The need to adapt to climate change is undisputed, as evidenced by the increasing commitments being made to adaptation. Despite the recognized need, there are significant challenges that make it very difficult to track, monitor, and evaluate adaptation.

This brief examines solutions on the Adaptation at Altitude Solutions Portal that have been implemented either across borders or in multiple countries with shared borders. These transboundary solutions were then categorised according to the type of risk that they primarily address: hazards, risks to shared resources, ecosystem risks.

The EEA report ‘Urban adaptation in Europe’ highlights the urgent need to adapt European cities to climate change and provides an overview of actions they are taking. The report provides a rich source of information to support climate adaptation policies across Europe, from EU to municipal level.

Over the past two decades, Resilience has served as a unifying theme for the APAN Forums. The past years have seen significant efforts towards generating knowledge and information on climate change adaptation at the global and regional levels.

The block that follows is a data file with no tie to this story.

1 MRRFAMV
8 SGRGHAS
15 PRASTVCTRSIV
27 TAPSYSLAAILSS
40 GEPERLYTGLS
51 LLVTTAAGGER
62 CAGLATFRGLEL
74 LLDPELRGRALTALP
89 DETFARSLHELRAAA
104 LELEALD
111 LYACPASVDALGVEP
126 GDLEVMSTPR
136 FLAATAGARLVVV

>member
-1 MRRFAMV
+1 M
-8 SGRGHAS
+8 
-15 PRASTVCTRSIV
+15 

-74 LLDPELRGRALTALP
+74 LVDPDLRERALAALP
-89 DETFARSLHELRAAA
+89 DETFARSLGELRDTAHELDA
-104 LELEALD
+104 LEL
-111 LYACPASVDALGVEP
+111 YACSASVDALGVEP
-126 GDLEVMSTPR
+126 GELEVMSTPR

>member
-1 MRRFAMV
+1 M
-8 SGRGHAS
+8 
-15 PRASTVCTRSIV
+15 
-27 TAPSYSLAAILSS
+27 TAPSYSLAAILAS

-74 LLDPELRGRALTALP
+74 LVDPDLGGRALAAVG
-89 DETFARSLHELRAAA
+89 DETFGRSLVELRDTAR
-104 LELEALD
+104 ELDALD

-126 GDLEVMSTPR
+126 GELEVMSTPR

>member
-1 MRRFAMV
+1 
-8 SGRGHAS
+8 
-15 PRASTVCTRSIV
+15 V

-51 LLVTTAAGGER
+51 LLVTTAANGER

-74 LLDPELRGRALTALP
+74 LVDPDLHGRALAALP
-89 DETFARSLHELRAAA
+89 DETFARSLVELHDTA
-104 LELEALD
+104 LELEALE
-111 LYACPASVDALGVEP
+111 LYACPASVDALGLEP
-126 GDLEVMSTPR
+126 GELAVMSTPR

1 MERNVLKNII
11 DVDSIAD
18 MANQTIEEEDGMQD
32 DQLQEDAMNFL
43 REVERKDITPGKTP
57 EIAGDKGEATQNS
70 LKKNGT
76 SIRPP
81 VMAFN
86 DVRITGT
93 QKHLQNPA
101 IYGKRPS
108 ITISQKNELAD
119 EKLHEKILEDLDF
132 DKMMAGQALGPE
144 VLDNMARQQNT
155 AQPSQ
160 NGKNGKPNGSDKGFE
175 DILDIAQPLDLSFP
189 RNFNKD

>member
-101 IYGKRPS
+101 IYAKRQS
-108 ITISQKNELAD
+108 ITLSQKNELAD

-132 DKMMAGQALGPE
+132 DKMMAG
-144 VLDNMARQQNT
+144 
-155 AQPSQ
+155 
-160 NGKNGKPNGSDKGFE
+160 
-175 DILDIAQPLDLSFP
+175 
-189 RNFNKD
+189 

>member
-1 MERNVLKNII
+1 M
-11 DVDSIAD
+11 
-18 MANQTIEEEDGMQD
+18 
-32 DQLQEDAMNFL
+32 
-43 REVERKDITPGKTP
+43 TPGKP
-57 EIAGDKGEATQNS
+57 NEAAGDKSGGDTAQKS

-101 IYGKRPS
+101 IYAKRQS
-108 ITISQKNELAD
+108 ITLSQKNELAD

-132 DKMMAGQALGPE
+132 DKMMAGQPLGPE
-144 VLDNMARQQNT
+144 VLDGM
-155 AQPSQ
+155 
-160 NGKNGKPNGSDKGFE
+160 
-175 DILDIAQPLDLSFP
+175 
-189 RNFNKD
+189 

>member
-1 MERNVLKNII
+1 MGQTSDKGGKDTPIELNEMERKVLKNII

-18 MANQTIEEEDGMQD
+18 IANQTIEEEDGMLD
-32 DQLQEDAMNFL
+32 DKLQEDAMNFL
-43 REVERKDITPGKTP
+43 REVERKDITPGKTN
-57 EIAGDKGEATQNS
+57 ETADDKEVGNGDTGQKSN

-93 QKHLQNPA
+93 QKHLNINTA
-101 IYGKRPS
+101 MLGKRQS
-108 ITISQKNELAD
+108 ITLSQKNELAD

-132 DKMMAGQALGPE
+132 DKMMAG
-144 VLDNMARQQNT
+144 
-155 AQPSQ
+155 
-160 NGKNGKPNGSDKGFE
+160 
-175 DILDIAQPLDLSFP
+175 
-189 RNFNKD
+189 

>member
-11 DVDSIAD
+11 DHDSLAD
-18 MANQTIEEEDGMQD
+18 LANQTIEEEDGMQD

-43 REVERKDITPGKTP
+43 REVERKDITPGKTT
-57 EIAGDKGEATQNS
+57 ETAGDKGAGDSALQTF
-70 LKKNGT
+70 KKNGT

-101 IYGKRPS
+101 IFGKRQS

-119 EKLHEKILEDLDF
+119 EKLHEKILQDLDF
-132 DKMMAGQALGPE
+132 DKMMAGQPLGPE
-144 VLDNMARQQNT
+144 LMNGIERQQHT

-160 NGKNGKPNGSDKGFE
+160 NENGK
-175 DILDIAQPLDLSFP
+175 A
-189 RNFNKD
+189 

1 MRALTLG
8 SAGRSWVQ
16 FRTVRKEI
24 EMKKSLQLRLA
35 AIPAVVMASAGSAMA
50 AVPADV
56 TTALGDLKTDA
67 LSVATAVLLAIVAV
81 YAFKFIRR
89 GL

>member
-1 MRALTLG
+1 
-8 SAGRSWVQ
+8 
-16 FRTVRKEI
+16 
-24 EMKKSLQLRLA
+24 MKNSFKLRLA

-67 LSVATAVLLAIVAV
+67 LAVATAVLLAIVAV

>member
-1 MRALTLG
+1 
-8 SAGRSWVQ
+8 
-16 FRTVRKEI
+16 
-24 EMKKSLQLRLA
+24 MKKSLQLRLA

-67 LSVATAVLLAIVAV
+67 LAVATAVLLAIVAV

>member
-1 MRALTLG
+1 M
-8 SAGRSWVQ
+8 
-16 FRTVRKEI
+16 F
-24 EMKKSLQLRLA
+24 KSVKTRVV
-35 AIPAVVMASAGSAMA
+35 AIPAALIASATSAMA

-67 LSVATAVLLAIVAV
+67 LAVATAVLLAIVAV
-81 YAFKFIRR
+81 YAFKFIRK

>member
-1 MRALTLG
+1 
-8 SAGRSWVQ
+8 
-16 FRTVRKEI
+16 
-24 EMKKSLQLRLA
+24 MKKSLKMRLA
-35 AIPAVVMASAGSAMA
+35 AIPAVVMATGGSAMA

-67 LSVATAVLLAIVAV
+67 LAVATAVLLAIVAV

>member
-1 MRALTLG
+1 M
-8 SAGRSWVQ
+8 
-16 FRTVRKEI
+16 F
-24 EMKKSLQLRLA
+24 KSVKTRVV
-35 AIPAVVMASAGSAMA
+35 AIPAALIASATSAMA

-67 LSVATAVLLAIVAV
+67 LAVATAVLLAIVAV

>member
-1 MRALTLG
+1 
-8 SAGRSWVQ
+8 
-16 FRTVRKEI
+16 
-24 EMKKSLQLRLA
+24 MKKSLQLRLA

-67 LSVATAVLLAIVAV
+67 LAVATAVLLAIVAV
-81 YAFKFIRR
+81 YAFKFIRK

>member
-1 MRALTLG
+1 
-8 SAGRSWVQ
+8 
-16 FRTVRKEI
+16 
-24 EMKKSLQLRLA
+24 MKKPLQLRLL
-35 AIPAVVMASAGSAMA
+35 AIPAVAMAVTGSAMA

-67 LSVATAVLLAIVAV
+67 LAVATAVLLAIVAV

Compiled from interviews by the Private Adaptation Finance component at GIZ and supplemented by desk research, this brief highlights the private sector’s potential to empower women as catalysts for climate adaptation. While the focus spans Africa and South Asia, the insights presented resonate across diverse cultural and regional contexts.

Climate change impacts globally have increased the urgency for ambitious action on adaptation. This is especially the case in the world’s most vulnerable regions, including Africa.

This briefing looks at what the 1.5°C limit means in terms of adaptation and loss and damage for the most vulnerable countries and regions. It finds that slowing down warming is critical to buy us time to adapt and also to avoid irreversible loss and damage.

There is growing awareness globally about the potential impacts of climate change on financial stability.

The cognitive dimension of climate change is a subject that is rarely analysed. However, communities’ endogenous adaptation strategies are heavily dependent on their perception of the risks linked to climate change.

This paper provides a comprehensive taxonomy of climate-attributable loss and damage in context of least developed countries and Small Island Developing States in Asia and the Pacific.